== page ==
Q23 Chair: Any other thoughts? We have touched on music, but there is art, any of the creative subjects, engineering and so on.

Andrew Chubb: I am tempted to say anything that is not English, maths, science, history or geography will become rarer. The simple truth is-the White Paper has said it-that if you set that as a target, that is what people treat as a priority and other things will get moved aside.

Q24 Damian Hinds: I am interested to get your take on this. If there was, at the margins-it won’t happen in your school, Hugh, because as a Catholic school you will continue to do RE to exam level-at other schools, a small shift from, for example, RE to history, how big a disaster is that?

Caroline Jordan: I think that the point is that RS is as rigorous academically at GCSE as history and geography.

Q25 Damian Hinds: But that suggests neutrality. It is neither a good thing or a bad thing, if they are equally rigorous and kids move from one to another.

Caroline Jordan: Yes, but then they will not go on to take an A-level in the subject or in something like philosophy and ethics, and then we will not have people going on to read PPE at Oxford and so on.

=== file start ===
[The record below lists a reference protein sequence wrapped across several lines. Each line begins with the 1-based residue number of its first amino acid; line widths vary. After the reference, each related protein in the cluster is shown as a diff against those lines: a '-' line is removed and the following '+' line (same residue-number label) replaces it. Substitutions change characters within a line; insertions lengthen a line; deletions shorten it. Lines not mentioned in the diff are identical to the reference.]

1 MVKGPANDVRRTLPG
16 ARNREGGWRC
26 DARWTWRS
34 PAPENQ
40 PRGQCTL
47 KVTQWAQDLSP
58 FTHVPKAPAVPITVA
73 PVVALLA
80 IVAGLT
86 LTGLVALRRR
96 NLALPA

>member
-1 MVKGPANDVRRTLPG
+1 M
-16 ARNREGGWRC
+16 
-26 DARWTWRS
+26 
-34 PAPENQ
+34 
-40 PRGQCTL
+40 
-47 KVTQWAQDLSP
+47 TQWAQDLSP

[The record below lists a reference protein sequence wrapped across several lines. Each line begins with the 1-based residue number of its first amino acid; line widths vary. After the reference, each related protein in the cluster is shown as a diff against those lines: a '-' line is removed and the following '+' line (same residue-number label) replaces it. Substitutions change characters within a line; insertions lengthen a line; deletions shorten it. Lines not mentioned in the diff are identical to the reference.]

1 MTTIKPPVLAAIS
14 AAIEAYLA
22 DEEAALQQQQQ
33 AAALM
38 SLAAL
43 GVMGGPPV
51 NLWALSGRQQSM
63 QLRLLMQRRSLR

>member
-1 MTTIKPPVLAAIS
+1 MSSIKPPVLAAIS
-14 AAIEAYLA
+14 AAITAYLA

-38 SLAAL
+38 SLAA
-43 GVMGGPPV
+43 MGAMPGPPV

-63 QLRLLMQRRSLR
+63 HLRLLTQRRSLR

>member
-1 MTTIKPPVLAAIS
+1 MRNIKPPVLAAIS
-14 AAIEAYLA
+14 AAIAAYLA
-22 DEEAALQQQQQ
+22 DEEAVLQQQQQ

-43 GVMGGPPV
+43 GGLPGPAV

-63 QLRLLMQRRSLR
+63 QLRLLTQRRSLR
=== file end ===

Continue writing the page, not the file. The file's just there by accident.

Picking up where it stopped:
Damian Hinds: I did it without the A-level.

Chair: PPE at Oxford is, of course, a probational subject for politicians.

Q26 Damian Hinds: Andrew, do you see it as a big problem if, for example, some kids at the margins move from RE to history?

Andrew Chubb: Yes, because I do not think that it is a marginal issue. This is a fundamental sea change in what we are being expected to deliver, certainly in areas such as mine in east Hull. It is dangerous to assume that you just have to switch from RE to history. It is nothing like that at all. As things stand, technology and the arts are valued by staff, students and society as much as history and geography are. Arguably, in terms of the results that students come out with, with this new metric in place it seems that unless you have this particular selection of five subjects, other things are not as important. It is a much deeper question than a bit of history and a bit of RE.

Q27 Nic Dakin: Can I focus on young people currently in years 7, 8 and 9? Will the existence of the EBac make their outcomes and their education better, as they reach age 16 and 18? Will it have a neutral effect, or will it be detrimental? At the end of the day, it is the young people who matter.

Chair: Winners and losers.

Hugh O'Neill: I can say that I don’t think that this will happen in my school, but if a school was driven, because it was extremely concerned about exam performance, to move students into that narrow curriculum and to do subjects that they are less suited to, in the end they will end up with fewer passes.